Since 2004 many SSRS books have been written, most of them either too simplistic to be of any use to anyone other a raw beginner or too abstruse for anyone who isn't already an expert to understand. Microsoft's Technet often falls into the latter category.
Because of my experience (and because I have written much training material myself) my approach to any new SQL Server related book tends to be a bit jaundiced. Here is what I found when I read Reporting with Microsoft SQL Server 2012:

I like the style. It's easy to read and it assumes that the reader is intelligent but not yet expert in the subject matter. The language is plain English (I'll have to forgive the fact that it's American English rather than British English) with clear explanations of both theory and practice.

Accuracy is good. I haven't yet spotted any howlers, and although I disagree with the author on one or two points, it's mainly a matter of opinion rather than fact.

Some specific points:
The Reporting Scenarios starting on page 10 are excellent! Unfortunately they do rather emphasise the mess that Microsoft has made of SSRS's placement in the market. Users are confused by the decisions they need to make as to which elements product (some of which are only available to Enterprise SQL Server and/or Enterprise SharePoint). Confusion is a really good way to drive customers away to competing (generally inferior) products.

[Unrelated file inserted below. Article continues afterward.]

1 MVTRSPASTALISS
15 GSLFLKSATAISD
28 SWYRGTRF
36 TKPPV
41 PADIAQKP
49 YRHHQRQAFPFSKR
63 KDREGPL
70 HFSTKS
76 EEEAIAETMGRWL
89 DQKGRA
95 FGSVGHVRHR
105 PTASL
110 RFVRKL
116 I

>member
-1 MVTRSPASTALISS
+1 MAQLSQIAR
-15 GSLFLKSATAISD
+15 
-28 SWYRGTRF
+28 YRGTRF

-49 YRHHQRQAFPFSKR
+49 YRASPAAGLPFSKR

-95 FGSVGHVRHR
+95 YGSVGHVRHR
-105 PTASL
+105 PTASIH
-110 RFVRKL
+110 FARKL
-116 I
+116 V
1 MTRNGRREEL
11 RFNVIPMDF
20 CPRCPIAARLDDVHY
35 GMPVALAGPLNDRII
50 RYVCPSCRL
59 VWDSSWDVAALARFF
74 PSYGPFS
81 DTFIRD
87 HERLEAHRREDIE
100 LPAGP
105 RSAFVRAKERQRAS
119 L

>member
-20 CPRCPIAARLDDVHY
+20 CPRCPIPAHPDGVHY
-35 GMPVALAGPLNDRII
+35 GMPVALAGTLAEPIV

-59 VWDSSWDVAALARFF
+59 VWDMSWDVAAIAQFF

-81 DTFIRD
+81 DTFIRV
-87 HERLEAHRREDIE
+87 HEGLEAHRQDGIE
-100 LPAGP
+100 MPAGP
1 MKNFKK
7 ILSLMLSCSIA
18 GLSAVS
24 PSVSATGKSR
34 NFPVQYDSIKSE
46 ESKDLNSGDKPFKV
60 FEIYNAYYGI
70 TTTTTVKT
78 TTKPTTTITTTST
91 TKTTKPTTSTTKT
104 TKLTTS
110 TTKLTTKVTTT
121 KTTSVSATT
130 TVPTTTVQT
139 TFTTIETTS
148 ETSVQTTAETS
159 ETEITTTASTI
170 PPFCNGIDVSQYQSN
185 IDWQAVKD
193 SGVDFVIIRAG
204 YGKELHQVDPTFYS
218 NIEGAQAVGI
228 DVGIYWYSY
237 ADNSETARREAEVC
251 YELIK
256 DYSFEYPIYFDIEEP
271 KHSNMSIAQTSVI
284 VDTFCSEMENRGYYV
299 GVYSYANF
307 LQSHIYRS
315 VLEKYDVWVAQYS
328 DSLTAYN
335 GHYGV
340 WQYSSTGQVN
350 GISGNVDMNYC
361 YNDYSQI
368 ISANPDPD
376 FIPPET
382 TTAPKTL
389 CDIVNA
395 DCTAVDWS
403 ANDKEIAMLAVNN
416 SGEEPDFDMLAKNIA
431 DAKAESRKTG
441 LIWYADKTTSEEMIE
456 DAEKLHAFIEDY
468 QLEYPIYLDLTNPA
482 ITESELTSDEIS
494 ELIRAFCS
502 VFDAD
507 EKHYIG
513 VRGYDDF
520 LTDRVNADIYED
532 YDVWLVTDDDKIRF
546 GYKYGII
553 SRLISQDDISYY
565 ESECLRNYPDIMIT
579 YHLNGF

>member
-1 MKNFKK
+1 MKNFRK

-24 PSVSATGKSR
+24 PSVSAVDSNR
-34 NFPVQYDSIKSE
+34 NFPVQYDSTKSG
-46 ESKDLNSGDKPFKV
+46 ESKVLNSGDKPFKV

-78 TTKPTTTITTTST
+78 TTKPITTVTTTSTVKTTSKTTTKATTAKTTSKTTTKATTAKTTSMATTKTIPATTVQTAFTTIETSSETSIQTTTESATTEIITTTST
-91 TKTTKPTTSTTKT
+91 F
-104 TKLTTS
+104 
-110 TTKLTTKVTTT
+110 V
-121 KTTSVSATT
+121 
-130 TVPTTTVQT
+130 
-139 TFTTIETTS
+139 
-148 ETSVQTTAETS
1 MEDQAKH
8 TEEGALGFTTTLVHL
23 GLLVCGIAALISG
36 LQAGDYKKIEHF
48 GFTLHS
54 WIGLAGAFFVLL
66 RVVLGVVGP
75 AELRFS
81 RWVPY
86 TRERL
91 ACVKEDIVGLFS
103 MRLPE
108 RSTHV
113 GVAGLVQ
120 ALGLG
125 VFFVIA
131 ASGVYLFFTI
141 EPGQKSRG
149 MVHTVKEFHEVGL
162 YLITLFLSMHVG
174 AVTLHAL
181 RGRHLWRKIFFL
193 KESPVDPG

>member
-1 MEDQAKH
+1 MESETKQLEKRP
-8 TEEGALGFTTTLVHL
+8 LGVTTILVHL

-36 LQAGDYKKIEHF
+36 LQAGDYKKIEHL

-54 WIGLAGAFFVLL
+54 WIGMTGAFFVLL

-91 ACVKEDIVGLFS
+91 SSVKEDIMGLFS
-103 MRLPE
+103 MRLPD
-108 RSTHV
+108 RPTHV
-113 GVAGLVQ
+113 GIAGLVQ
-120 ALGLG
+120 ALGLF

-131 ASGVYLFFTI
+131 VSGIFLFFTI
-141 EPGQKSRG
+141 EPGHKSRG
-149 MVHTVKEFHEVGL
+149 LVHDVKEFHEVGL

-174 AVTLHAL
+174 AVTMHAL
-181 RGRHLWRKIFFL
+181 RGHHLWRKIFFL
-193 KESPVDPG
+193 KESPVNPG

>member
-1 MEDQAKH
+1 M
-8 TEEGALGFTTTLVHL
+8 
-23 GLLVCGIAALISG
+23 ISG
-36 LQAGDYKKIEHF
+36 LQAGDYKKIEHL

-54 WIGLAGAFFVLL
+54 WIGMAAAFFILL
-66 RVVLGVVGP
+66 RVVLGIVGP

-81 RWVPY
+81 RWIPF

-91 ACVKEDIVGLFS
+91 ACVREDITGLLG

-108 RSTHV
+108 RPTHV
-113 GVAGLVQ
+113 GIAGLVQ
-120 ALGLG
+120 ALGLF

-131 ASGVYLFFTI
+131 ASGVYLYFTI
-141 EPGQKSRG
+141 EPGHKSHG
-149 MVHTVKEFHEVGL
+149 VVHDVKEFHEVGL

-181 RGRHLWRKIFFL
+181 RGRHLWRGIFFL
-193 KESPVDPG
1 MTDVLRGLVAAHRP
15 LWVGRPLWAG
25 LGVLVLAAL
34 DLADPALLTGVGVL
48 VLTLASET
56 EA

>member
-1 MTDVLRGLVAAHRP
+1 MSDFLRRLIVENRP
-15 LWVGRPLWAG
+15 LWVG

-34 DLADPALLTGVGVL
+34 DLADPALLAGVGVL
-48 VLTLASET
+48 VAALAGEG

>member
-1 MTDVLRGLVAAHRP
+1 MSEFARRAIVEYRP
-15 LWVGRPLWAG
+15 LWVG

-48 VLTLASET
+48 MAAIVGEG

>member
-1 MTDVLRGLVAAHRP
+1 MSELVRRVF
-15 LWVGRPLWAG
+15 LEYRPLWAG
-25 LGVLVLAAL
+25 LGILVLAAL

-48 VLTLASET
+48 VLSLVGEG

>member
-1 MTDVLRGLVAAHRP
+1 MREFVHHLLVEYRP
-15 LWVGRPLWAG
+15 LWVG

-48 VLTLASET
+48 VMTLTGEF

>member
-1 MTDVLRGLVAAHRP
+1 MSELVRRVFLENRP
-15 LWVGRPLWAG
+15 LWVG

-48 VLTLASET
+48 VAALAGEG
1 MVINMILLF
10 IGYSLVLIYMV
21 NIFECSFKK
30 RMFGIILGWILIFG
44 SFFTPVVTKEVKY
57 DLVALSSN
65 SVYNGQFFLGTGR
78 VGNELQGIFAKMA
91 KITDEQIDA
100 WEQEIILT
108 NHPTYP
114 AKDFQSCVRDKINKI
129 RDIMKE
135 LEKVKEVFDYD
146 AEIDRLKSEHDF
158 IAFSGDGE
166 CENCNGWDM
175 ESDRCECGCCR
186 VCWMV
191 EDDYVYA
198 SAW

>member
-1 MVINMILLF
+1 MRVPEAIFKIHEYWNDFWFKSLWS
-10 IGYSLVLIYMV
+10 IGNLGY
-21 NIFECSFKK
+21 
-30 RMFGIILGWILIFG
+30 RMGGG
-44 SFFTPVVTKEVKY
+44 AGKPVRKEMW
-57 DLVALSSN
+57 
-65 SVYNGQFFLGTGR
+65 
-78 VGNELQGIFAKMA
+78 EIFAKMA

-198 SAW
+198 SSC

Somewhere around page 20 I would have commented that the Query Designer is quite aggressive (it eats your code if you errors rather than helping you to rectify the errors) and I would have explicitly stated that most people who code SSRS queries use Management Studio if they have the appropriate permissions.

The warning on page 36 regarding the issues around scheduling and credentials cries out for a worked example. This is a topic that many of my students struggle with until they see a practical example.

The paragraphs on Report Snapshots are particularly clear, and I like the note hinting that you might like to leave this to the IT department.

Although data security is only covered at a high level, the description contains enough detail without being deadly dull. I do worry slightly about the references to TechNet articles, as per my previous comment.

Regarding PowerView and Reporting Services Integrated Mode with SharePoint 2013, I haven't seen any note warning users that these can't be used with SharePoint 2013 Online.

Notwithstanding my previous comment, the PowerView section is excellent. The book is worth buying just for this. I heartily recommend this book! Here is a link to the publishers site: [...]